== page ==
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Expert Q&A

A special-education teacher made a hurtful comment about my daughter’s potential. Could this be considered discrimination?

I have a daughter in 7th grade receiving special education services. She came home today telling me that her teacher told her that she will have to go to a two-year school instead of a four-year college. She was very upset and is now thinking that it must be a horrible thing to be in special ed. I think that this is discrimination on the teacher’s part and am wondering what kind of action can be taken against this teacher who is “predetermining” what my daughter will and will not be capable of when it comes to college and her future.

Sadly, adults often say things that are inappropriate or damaging to children, whether related to their disability or otherwise. It was wrong for the teacher to say what was said, but it doesn’t really constitute discrimination. The teacher has no power to make that decision nor the ability to competently predict that outcome so far into the future. You are correct that schools can not “predetermine” a child’s placement prior to an IEP meeting, but the comment she made, however inappropriate, doesn’t represent a decision by the IEP team, nor is it appropriate to “determine” that when the child is only in 7th grade. At most, such issues, which can and should be addressed through the transition planning component of the IEP process, only represent some assessment of possible or likely activities after graduation. They are not final decisions that can not be modified. In fact, such decisions require input from you and the child and should be reviewed and adjusted on an annual basis until the student graduates or ages out of eligibility for services.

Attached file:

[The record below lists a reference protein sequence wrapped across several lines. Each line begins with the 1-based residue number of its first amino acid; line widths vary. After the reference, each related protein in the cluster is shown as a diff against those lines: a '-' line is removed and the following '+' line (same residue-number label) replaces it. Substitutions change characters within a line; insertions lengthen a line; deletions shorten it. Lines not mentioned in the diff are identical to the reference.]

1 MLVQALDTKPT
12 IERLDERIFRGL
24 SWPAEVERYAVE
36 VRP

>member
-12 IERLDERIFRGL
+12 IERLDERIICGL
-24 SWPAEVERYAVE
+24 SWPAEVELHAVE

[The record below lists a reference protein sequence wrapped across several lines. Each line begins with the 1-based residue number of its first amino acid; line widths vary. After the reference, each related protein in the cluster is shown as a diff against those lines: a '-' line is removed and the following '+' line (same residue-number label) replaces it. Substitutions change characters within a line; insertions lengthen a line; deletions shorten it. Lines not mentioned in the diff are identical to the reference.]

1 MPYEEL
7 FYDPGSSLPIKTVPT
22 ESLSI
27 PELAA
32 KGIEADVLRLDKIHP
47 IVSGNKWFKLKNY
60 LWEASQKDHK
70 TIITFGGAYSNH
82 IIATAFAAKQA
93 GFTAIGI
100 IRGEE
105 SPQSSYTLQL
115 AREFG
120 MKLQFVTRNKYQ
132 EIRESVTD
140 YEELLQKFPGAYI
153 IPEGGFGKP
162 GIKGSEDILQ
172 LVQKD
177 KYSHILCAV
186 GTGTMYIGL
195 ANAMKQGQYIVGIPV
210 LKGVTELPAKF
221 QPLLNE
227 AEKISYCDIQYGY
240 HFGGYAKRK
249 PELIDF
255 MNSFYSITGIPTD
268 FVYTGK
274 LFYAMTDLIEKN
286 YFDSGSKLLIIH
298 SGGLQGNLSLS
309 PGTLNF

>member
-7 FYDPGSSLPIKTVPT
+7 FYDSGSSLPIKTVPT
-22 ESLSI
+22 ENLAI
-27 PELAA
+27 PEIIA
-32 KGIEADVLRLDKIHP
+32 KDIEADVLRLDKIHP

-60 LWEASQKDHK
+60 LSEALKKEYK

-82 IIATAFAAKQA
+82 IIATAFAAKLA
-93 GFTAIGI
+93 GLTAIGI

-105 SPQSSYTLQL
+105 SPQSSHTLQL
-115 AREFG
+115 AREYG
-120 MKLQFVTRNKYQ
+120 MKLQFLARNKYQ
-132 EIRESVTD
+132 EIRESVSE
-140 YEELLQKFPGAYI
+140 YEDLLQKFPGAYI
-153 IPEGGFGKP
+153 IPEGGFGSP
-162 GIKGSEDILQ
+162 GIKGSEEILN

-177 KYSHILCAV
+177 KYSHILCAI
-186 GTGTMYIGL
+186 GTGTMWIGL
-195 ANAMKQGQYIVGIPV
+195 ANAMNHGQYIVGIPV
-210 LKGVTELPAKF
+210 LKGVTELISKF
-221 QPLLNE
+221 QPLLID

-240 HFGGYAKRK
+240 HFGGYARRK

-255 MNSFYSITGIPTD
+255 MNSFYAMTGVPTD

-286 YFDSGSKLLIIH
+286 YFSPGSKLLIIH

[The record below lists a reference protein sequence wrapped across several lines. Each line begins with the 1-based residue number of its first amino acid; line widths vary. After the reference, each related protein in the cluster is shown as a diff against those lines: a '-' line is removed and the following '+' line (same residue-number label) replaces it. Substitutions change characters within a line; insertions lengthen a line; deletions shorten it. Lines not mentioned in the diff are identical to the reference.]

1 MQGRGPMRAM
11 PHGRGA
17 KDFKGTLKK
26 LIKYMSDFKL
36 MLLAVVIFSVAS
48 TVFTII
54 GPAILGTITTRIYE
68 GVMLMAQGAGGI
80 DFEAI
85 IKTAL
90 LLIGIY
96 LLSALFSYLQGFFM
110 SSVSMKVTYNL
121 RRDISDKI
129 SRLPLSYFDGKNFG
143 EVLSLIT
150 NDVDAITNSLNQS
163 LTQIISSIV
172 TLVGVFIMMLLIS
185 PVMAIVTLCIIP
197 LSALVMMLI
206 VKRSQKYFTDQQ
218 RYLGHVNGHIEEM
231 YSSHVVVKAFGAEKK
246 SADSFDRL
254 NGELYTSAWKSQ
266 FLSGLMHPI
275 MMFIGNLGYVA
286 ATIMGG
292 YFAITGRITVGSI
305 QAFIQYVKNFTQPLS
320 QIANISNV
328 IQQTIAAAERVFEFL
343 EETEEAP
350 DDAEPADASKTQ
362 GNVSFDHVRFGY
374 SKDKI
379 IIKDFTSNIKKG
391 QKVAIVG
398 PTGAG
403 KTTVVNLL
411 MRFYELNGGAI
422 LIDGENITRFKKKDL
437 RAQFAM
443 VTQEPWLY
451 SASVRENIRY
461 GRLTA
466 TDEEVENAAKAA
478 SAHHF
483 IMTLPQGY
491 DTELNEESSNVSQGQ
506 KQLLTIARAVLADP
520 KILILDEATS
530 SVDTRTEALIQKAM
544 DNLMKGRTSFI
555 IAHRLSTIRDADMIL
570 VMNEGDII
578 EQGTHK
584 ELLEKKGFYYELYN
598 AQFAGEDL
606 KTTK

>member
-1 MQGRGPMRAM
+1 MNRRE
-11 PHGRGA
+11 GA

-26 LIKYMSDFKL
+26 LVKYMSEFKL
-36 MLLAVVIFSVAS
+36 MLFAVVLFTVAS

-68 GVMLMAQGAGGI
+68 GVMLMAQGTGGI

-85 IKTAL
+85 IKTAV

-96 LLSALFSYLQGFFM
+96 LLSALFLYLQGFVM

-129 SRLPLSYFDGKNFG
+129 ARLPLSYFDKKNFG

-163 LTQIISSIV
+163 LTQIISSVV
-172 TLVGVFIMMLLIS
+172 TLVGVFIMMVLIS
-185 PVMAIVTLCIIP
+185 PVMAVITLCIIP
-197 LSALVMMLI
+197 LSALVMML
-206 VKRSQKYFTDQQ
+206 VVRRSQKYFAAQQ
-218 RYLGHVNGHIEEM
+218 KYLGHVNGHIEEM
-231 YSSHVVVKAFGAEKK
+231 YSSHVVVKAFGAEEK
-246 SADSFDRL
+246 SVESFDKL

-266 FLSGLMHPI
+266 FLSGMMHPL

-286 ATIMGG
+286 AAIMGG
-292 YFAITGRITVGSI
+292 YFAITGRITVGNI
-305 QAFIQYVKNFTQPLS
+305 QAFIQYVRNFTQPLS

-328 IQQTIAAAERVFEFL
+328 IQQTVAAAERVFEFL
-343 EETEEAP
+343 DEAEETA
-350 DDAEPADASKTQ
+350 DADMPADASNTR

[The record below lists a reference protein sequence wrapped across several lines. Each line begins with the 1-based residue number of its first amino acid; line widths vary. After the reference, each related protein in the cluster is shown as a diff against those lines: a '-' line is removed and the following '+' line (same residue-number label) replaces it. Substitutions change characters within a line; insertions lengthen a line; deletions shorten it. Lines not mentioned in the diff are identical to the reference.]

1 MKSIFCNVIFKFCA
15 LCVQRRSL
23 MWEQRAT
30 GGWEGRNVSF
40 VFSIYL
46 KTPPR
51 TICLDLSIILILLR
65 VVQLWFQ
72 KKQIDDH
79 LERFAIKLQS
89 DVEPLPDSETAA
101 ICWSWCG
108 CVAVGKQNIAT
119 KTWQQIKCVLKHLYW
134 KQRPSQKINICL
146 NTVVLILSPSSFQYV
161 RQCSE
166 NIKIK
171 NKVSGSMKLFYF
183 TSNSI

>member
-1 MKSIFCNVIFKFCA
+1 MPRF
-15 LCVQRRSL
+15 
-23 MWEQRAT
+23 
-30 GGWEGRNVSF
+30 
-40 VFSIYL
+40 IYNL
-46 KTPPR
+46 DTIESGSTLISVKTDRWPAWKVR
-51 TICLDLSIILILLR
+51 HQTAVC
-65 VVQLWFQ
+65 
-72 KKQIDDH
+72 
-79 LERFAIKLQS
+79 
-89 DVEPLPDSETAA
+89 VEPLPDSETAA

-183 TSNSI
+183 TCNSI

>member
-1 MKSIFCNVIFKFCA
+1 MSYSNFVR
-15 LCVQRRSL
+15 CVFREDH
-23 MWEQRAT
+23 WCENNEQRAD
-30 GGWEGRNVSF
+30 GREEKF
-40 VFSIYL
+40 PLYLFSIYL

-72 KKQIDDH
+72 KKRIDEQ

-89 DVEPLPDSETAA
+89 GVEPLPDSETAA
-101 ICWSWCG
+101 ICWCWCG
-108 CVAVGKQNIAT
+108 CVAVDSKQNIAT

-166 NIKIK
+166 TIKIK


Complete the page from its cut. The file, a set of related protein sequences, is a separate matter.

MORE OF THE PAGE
I would bring the comment to the attention of appropriate supervisory staff at the school and seek some means to have the staff correct this statement and for your daughter to feel that her options have not been predetermined. If the staff is not willing to do this, you may need to work on this on your own or with the help of some mental health professional knowledgeable about the special education process.

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